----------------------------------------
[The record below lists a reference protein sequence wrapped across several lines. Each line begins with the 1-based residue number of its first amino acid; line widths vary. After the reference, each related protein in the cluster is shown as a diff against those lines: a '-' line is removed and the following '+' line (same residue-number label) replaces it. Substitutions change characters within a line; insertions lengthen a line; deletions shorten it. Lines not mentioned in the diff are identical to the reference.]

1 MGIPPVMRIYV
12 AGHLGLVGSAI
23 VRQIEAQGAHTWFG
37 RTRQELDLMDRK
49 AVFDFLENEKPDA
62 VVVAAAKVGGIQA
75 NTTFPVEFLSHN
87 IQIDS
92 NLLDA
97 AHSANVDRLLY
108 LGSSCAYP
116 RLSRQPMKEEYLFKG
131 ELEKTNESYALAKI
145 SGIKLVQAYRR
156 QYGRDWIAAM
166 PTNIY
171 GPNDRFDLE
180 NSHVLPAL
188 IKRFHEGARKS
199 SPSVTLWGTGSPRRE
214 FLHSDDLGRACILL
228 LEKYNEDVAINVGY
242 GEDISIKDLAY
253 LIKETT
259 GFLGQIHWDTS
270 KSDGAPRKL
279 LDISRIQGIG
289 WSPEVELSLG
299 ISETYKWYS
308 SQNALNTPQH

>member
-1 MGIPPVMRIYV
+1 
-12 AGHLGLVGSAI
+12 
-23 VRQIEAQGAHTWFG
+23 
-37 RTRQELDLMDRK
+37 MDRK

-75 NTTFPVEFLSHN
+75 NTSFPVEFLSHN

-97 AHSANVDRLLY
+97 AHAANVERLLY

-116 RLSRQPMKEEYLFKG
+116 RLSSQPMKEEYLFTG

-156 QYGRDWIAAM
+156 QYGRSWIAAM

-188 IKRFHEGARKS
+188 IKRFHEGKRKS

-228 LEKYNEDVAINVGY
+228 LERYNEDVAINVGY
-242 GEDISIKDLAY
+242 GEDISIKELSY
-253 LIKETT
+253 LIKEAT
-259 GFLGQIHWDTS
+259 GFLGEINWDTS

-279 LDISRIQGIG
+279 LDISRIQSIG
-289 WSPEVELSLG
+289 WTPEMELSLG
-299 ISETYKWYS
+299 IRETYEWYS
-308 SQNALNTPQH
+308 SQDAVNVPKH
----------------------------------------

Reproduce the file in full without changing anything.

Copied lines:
[The record below lists a reference protein sequence wrapped across several lines. Each line begins with the 1-based residue number of its first amino acid; line widths vary. After the reference, each related protein in the cluster is shown as a diff against those lines: a '-' line is removed and the following '+' line (same residue-number label) replaces it. Substitutions change characters within a line; insertions lengthen a line; deletions shorten it. Lines not mentioned in the diff are identical to the reference.]

1 MGIPPVMRIYV
12 AGHLGLVGSAI
23 VRQIEAQGAHTWFG
37 RTRQELDLMDRK
49 AVFDFLENEKPDA
62 VVVAAAKVGGIQA
75 NTTFPVEFLSHN
87 IQIDS
92 NLLDA
97 AHSANVDRLLY
108 LGSSCAYP
116 RLSRQPMKEEYLFKG
131 ELEKTNESYALAKI
145 SGIKLVQAYRR
156 QYGRDWIAAM
166 PTNIY
171 GPNDRFDLE
180 NSHVLPAL
188 IKRFHEGARKS
199 SPSVTLWGTGSPRRE
214 FLHSDDLGRACILL
228 LEKYNEDVAINVGY
242 GEDISIKDLAY
253 LIKETT
259 GFLGQIHWDTS
270 KSDGAPRKL
279 LDISRIQGIG
289 WSPEVELSLG
299 ISETYKWYS
308 SQNALNTPQH

>member
-1 MGIPPVMRIYV
+1 
-12 AGHLGLVGSAI
+12 
-23 VRQIEAQGAHTWFG
+23 
-37 RTRQELDLMDRK
+37 MDRK

-75 NTTFPVEFLSHN
+75 NTSFPVEFLSHN

-97 AHSANVDRLLY
+97 AHAANVERLLY

-116 RLSRQPMKEEYLFKG
+116 RLSSQPMKEEYLFTG

-156 QYGRDWIAAM
+156 QYGRSWIAAM

-188 IKRFHEGARKS
+188 IKRFHEGKRKS

-228 LEKYNEDVAINVGY
+228 LERYNEDVAINVGY
-242 GEDISIKDLAY
+242 GEDISIKELSY
-253 LIKETT
+253 LIKEAT
-259 GFLGQIHWDTS
+259 GFLGEINWDTS

-279 LDISRIQGIG
+279 LDISRIQSIG
-289 WSPEVELSLG
+289 WTPEMELSLG
-299 ISETYKWYS
+299 IRETYEWYS
-308 SQNALNTPQH
+308 SQDAVNVPKH